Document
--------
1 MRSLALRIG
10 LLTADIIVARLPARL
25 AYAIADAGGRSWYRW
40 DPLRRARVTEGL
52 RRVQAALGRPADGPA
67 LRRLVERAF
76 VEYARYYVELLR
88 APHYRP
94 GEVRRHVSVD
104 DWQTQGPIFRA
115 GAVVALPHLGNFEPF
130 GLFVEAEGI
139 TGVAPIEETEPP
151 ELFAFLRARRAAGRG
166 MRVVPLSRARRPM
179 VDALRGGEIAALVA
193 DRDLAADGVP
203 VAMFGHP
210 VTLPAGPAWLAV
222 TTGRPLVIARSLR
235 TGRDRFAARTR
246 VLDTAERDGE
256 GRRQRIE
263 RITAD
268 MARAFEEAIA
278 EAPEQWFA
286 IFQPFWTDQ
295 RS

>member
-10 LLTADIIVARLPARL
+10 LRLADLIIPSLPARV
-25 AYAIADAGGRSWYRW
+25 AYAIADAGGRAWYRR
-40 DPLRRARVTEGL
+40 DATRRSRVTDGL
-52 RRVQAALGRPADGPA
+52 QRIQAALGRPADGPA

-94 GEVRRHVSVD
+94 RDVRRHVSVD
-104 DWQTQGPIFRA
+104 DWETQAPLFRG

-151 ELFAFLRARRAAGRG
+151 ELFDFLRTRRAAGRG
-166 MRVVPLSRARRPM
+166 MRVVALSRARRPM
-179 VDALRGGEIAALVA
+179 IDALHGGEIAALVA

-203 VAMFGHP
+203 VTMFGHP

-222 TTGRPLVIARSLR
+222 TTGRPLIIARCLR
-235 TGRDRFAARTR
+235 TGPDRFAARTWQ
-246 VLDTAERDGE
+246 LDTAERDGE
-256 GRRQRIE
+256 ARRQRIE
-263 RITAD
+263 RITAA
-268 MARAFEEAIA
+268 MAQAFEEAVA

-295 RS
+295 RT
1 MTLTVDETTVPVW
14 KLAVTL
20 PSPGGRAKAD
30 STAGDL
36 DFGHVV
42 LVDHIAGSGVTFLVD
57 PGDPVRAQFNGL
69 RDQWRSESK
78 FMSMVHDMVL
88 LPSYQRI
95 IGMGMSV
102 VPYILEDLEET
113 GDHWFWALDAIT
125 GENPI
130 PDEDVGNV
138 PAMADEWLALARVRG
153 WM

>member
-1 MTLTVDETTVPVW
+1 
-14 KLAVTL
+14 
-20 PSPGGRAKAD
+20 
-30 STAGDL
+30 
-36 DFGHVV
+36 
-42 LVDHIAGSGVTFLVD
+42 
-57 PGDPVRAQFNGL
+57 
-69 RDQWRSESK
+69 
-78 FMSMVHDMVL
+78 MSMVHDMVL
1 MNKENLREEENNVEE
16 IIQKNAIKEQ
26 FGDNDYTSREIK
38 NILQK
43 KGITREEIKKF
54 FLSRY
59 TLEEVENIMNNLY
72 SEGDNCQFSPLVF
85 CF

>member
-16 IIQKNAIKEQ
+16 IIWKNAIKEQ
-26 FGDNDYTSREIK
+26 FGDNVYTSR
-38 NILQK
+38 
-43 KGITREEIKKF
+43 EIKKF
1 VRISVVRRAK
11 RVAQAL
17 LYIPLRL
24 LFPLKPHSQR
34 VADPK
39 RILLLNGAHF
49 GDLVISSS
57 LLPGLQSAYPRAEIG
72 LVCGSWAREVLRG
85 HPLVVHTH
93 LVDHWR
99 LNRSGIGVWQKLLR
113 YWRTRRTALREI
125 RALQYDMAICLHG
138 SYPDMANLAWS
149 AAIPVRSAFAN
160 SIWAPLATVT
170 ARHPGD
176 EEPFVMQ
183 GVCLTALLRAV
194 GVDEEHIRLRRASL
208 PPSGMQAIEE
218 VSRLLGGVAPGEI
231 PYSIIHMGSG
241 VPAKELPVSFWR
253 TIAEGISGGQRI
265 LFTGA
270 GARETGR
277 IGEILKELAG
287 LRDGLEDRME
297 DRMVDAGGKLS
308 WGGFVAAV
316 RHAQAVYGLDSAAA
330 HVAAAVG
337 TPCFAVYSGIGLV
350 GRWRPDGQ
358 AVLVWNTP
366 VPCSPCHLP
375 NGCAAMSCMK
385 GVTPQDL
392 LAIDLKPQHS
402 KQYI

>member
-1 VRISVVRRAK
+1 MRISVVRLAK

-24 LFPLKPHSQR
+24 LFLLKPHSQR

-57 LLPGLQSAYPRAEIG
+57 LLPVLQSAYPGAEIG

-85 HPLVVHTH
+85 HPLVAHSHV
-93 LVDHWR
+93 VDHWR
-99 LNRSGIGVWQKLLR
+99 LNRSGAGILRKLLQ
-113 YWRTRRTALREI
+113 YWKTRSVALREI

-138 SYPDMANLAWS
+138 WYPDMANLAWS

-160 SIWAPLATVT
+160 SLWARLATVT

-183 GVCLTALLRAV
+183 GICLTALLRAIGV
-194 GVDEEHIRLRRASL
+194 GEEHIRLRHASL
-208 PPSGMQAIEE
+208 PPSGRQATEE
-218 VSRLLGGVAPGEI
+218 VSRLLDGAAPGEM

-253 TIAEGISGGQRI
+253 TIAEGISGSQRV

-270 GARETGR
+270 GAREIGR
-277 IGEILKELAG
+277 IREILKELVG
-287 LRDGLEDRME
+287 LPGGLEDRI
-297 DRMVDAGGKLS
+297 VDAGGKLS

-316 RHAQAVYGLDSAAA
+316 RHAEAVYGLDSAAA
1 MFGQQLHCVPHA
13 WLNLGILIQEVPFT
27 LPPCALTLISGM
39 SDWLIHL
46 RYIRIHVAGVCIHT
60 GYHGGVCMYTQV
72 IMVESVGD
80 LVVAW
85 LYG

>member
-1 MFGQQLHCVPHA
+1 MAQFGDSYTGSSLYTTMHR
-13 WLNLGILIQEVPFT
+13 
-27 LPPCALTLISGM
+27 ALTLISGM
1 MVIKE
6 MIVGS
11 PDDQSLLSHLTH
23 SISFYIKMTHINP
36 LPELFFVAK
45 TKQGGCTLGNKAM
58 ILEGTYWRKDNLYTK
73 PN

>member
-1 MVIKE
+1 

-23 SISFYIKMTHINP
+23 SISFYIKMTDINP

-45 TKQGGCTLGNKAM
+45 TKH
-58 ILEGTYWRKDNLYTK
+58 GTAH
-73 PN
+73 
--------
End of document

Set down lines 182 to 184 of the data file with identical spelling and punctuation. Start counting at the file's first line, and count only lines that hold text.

+194 GEEHIRLRHASL
-208 PPSGMQAIEE
+208 PPSGRQATEE